When I led the North American Mission Board Center for Missional Research, we surveyed 1,200 people about heaven. The findings may help shape the right question to start the conversation. We asked if they could strongly agree with this question: “If you were to die today, do you know for sure you’d go to heaven?” Another question we specifically asked them was: “How often do you wonder, ‘If I were to die today, do I know for sure I’d go to heaven?'”

That question has been the standard evangelical pick-up line for the past 50 years. Our conversation starts out, “Hey, how are you? How are you doing? Hey, listen, just wondering, if you were to die today…” You subtly work it into every awkward conversation. You ask, “How’s the team doing?” They answer, “Oh, they’re doing pretty good.” Then you pop the question, “Hey, listen, if you were to die today, do you know…?”

We wanted to know if people were really asking that question. Why? Because the Bible teaches us, “But set apart the Messiah as Lord in your hearts, and always be ready to give a defense to anyone who asks you for a reason for the hope that is in you” (1 Peter 3:15). Believers should focus on answering the questions that people in the culture actually are asking. One of the things I love about my work is to research what people in the culture are asking. So we called 1,200 people and we asked, “How often do you wonder, ‘If I were to die today, do I know for sure if I would go to heaven?'”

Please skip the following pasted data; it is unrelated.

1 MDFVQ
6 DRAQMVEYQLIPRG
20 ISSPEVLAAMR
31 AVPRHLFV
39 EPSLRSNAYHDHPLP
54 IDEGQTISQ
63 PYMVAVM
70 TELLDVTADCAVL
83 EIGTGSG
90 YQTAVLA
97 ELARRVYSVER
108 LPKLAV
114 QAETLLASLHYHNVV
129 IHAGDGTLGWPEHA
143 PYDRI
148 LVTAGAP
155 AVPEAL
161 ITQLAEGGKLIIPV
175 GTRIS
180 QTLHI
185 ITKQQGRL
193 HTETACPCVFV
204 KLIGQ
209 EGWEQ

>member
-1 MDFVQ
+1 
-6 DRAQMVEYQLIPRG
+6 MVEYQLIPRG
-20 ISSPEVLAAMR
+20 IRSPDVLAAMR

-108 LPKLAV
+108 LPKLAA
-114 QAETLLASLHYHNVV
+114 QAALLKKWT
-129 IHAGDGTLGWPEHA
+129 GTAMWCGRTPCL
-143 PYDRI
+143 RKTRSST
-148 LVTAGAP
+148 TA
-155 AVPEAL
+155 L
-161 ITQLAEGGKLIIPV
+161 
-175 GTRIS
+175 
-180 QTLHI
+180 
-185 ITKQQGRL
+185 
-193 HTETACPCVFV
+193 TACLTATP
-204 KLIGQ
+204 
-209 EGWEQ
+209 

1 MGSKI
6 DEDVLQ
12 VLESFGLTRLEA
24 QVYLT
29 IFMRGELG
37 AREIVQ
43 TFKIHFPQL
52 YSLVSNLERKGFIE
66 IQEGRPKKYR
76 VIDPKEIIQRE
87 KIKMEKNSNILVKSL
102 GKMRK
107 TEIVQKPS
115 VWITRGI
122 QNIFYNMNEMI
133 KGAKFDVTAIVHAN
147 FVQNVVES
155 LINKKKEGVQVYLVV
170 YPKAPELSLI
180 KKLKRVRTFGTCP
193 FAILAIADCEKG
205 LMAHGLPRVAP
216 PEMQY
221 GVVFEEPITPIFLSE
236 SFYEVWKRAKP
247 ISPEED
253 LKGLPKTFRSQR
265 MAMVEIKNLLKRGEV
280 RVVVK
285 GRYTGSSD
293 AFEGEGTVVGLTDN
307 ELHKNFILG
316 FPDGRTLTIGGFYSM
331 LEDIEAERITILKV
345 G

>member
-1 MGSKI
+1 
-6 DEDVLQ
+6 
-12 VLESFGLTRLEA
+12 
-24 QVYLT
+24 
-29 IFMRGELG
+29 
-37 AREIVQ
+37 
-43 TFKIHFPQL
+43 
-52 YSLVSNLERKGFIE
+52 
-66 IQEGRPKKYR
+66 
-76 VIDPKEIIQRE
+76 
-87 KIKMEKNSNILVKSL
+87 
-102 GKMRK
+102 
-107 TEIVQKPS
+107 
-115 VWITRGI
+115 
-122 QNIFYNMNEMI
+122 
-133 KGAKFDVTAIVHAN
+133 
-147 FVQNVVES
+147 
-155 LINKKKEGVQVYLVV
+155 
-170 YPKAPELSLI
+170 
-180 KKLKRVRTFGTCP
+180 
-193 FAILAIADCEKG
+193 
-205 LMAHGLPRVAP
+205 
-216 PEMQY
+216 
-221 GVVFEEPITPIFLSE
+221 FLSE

I assumed a low percentage of people think about that question. I have a lot of conversations with people who are far from understanding the gospel, and they never seem anxious about dying and facing eternity without Christ. To my surprise, about 20 percent of people indicated they wondered every day if they would go to heave if they were to die. (At, search the phrase evangelistic questions to find the presentation.) Do you know why I was surprised that a fifth of respondents wondered every day if they would go to heaven? I was surprised, because I had experienced something different.

To the question, “How can I find more meaning and purpose in my life?” an even a higher number (1 in 3) indicated they wondered about it every day. The reality is that people are asking all kinds of questions in our culture, and the gospel answers those questions with Jesus Christ. We must prepare to engage our context as Paul did, adjusting to different people but bringing them all to the gospel.